Hope for the future is the transcript of a keynote Audrey Watters gave at Digifest, an edtech conference. The themes discussed in it are relevant to all, not just educators, and leave me hopeful for a future that we can all play a part in shaping.
In related news, here’s something hopeful… The new silent majority: people who don’t tweet. This lead me to find out a little bit more about the site the post is on and I have to say, I really like the principles behind Axios.
I read this interview with Andrea Davis this week as I was catching up on back issues of my Guardian Weekly subscription. It has prompted me to read more of her work, starting with the collection of essays and speeches in Freedom is a Constant Struggle. I’m particularly drawn to her clarity of thought around the importance of intersectionality.
Another book I’ve picked up this week is Spring Cannot be Cancelled by David Hockney and Martin Gayford. Here’s one thing that’s stuck with me so far, it relates to the daily routines of artists and is summarised with this quote from the painter Frank Auerbach:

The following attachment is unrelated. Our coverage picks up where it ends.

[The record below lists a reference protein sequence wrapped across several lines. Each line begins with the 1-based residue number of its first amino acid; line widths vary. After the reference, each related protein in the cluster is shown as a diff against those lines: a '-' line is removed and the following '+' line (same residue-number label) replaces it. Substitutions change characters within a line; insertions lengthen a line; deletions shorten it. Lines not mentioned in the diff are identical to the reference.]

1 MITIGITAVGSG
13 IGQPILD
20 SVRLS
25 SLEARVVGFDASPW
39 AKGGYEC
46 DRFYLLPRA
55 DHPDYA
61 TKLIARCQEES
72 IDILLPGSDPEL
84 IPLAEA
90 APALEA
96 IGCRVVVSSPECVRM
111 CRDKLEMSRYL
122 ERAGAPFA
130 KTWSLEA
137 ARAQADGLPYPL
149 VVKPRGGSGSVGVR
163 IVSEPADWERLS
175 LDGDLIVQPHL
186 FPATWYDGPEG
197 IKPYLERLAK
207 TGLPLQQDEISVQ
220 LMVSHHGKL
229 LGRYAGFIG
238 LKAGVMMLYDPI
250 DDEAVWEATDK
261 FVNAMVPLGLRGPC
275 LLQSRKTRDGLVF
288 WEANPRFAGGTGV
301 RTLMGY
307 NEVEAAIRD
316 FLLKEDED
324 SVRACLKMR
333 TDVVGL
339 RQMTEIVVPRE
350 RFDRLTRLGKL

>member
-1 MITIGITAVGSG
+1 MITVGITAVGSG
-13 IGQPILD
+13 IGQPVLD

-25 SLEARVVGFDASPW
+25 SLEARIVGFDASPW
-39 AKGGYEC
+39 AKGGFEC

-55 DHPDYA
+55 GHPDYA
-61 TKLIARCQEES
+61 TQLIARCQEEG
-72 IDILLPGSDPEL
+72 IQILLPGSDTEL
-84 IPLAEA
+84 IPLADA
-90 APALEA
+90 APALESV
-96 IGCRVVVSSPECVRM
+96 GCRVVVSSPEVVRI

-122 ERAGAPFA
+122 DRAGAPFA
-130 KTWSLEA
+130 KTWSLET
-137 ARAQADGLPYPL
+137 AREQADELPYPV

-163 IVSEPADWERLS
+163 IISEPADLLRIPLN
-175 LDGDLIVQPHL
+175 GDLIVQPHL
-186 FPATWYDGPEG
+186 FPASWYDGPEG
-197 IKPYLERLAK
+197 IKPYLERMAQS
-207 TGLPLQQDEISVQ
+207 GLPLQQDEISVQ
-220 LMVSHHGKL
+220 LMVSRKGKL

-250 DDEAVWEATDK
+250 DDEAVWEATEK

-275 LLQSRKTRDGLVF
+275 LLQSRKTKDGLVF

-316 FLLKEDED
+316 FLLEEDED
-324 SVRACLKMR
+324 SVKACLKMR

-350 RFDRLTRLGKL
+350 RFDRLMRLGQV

Nobody goes into art because they say to themselves “Oh my God, I don’t think I could stand the freedom of working in a bank or an office. Let’s go into art because at least there’ll be a set timetable and I’ll know what I’m doing every day.” I thought this would be a sort of freedom; I couldn’t face being an employee in a job. But the freedom and the excitement of the activity has forced me into a far more rigid, seven-day week than I would have been in if I had gone into something more sensible. If I had become a lawyer, think of the variations and the excitements there would be!
I challenge the self-employed / freelancers among you to tell me that you don’t recognise yourself in this!
Now here’s an article to follow up on the theme of last week’s newsletter… Why community matters so much — and how to find yours.
And finally, here are some lessons on showing up (in your writing, or in life in general) from David Gane.